By Sherry Qin and Fabiana Negrin Ochoa

Taiwan's central bank surprised markets by raising its key interest rates on Thursday to guard against risks to inflation, moving out of lockstep with many regional counterparts that continue to hold policy settings steady.

While saying that it expects inflation to gradually cool over the year, the Central Bank of the Republic of China (Taiwan) said higher rates will help keep prices stable in the face of potential headwinds. It also projects that economic growth will pick up this year, further backing its case for higher rates.

The CBC raised its benchmark discount rate by 12.5 basis paints to 2.000%, defying the expectations of analysts polled by The Wall Street Journal, who had expected it to stay on hold. The bank lifted its secured loan rate to 2.375% and unsecured loan rate to 4.250%.

That makes it the first in the Southeast Asia region to tighten policy settings after banks went on a blistering run of interest-rate hikes in the fallout from the pandemic. Indonesia's central bank opted to stand pat earlier this week, as did Malaysia, the Philippines and Thailand at their most recent meetings. Taiwan had held rates steady since June last year.

CBC forecasts that economic growth will rise to 3.22% this year from 1.31% in 2023, fueled by rebounding global demand for the island's high-tech products and strong consumption at home.

Economists had widely anticipated CBC to extend its pause to a fourth meeting amid signs of gradually easing but still sticky inflation. Weakness in the Taiwan dollar was another factor, particularly given the question marks around the timing of rate cuts by the Federal Reserve. Still, analysts had noted reason to expect a hawkish tilt as well.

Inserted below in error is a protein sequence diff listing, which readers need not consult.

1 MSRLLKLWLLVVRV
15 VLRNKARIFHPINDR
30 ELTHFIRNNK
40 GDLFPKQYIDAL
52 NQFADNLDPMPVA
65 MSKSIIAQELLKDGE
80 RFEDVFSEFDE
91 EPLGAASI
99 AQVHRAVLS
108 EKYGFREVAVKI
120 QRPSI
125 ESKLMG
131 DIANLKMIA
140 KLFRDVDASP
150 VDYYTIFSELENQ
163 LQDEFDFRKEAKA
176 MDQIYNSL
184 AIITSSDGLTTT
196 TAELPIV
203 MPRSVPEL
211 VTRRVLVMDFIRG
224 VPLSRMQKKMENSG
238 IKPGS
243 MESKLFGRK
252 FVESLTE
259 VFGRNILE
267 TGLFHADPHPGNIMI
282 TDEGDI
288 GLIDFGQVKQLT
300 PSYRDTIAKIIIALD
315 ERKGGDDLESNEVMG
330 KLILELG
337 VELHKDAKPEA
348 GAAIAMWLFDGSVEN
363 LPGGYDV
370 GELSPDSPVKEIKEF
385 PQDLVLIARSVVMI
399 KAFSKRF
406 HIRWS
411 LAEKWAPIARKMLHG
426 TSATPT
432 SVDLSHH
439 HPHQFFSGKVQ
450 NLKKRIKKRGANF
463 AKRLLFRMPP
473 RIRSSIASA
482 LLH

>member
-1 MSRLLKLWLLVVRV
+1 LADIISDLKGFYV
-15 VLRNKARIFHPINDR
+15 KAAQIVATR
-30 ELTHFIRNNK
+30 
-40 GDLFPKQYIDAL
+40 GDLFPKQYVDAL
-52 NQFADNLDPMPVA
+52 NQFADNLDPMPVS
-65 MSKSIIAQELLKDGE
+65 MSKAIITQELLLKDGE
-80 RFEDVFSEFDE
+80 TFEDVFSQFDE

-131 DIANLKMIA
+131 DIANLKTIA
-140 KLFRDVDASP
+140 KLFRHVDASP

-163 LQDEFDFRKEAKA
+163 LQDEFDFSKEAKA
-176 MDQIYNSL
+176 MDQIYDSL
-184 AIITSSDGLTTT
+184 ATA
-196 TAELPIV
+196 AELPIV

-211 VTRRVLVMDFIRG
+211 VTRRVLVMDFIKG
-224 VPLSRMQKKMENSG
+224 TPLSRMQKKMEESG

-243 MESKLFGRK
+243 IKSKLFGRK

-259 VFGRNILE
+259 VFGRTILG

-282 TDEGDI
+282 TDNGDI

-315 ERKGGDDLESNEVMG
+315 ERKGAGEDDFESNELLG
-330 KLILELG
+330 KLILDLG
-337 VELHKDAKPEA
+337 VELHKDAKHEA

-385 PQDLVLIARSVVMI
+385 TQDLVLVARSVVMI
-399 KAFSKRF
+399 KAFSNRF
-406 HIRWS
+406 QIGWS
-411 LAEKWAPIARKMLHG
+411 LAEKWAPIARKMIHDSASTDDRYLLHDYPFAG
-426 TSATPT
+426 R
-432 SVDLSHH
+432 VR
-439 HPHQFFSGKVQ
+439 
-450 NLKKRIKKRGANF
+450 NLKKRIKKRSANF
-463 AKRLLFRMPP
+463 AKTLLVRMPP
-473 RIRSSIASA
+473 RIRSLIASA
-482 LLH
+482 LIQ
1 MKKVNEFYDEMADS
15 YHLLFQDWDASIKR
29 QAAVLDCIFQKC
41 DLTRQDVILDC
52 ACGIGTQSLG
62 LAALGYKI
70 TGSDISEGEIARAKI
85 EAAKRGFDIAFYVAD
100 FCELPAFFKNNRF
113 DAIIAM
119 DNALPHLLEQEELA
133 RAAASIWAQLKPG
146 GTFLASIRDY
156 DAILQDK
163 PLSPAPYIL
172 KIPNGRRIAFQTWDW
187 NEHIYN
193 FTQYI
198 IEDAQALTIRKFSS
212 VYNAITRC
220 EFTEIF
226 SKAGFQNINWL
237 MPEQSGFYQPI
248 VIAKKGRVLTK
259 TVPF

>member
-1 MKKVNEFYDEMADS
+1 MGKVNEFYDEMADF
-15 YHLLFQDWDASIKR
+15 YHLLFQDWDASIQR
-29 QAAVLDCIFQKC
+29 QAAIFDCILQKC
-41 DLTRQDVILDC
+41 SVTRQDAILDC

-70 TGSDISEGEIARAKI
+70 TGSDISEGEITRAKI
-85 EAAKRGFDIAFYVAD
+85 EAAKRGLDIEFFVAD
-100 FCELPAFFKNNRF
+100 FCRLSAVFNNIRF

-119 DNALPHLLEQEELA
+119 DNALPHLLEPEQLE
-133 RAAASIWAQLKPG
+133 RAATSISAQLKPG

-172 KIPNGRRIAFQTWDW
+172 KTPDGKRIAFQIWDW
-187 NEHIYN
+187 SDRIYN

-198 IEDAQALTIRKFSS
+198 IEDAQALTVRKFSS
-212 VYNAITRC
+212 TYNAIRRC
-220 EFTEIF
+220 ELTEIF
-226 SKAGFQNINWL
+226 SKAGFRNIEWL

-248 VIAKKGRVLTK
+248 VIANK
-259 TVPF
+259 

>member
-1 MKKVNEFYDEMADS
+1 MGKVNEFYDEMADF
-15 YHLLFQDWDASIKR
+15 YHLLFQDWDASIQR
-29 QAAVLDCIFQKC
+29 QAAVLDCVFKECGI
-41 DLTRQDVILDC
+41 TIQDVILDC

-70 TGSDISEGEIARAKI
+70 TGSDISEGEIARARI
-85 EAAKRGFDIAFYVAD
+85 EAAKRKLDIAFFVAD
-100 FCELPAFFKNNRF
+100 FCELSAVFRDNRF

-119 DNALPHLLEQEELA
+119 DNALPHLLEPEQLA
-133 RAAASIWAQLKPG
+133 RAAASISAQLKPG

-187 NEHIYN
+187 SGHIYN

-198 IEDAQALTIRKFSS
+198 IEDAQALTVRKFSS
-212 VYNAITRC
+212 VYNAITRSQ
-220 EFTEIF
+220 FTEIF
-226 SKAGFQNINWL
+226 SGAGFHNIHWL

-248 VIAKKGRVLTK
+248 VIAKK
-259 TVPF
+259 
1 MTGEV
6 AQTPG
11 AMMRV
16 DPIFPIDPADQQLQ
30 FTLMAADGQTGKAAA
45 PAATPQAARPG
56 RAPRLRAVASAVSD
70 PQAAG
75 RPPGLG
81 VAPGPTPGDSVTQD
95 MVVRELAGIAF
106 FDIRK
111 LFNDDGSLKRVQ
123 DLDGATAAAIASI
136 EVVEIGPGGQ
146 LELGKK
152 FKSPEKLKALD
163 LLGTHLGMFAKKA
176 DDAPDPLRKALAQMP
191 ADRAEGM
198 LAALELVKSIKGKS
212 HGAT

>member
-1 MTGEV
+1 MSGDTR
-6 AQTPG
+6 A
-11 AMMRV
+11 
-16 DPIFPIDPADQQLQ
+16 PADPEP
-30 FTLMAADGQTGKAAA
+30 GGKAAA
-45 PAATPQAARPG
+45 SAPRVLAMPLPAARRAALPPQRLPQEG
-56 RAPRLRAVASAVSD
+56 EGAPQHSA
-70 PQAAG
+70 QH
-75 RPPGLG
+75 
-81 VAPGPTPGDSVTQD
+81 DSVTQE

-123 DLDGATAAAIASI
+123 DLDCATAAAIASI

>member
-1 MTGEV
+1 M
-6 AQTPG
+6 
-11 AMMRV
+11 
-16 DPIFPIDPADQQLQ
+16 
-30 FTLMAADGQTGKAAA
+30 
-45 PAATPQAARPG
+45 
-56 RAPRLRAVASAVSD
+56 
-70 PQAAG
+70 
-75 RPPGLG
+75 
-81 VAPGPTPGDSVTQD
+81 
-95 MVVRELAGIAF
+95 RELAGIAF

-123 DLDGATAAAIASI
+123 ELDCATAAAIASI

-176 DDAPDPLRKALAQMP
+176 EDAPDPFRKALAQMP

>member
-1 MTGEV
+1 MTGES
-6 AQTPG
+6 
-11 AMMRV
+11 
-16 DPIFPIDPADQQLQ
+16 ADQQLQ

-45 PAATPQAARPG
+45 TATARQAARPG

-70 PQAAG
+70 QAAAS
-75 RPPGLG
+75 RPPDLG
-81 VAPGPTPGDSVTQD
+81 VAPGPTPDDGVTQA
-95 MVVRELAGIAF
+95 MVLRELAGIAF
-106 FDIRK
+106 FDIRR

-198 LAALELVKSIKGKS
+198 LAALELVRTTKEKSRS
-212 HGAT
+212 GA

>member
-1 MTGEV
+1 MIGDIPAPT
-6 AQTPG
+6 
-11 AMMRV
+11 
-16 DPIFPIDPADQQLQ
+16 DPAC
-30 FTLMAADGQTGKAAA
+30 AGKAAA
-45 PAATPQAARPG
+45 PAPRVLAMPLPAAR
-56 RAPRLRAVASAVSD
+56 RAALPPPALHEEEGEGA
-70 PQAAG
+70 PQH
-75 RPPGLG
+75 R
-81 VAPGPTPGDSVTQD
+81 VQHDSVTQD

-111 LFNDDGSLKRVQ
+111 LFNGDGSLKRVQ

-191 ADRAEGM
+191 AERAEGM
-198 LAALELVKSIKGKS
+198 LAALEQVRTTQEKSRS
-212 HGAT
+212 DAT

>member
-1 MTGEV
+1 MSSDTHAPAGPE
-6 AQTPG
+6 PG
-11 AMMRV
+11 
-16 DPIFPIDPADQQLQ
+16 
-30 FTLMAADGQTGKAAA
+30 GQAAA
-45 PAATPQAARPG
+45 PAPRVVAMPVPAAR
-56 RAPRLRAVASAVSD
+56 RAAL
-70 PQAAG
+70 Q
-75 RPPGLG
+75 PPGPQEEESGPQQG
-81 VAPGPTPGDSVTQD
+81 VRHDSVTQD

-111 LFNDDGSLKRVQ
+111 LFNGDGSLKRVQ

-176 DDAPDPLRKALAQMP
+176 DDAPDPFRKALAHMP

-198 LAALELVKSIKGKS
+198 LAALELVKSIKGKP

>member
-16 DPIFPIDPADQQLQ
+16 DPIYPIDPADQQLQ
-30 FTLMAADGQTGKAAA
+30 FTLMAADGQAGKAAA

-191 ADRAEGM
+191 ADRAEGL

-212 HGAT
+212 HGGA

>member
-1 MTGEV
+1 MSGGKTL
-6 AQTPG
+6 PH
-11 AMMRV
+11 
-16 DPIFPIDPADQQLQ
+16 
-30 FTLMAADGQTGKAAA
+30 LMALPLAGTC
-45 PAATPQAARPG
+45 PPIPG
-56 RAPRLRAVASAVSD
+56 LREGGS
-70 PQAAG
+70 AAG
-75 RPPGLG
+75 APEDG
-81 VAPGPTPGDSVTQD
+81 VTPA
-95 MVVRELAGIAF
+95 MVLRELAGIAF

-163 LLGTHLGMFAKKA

DBS economist Tieying Ma had expected the bank to communicate a hawkish stance, while Deutsche Bank APAC Chief Economist Juliana Lee had seen scope for a hawkish hold. According to the CBC's most recent monetary policy minutes, a few board directors had remained open to resuming rate hikes if inflation fails to trend lower toward its inflation forecast, Lee told Dow Jones Newswires.

"This surprising hike is not entirely surprising," said Raymond Yueng, chief economist for Greater China at ANZ. "Although our base care was a hold, we had warned that some MPC members are concerned about inflation risk. Now that the CBC showed they have acted, they will likely turn back to wait-and-see."

The CBC cited the proposed increase in domestic electricity prices in April as a key concern for inflation and raised its forecasts for both headline and core inflation for the year.

These inflation concerns look overdone to Capital Economics.

While the electricity price hikes will add to inflation, other factors will likely mitigate that, said Shivaan Tandon, emerging Asia economist at the research firm. The jobs market has cooled even as growth has accelerated, and spillovers from strong external demand to domestic inflation have been limited.

"While economic growth in Taiwan has been very strong over the past three quarters, the booming economy has not led to a sharp rise in inflation," he said. "We expect this to be a case of one and done."

Write to Sherry Qin at and Fabiana Negrin Ochoa at

(END) Dow Jones Newswires

03-21-24 0637ET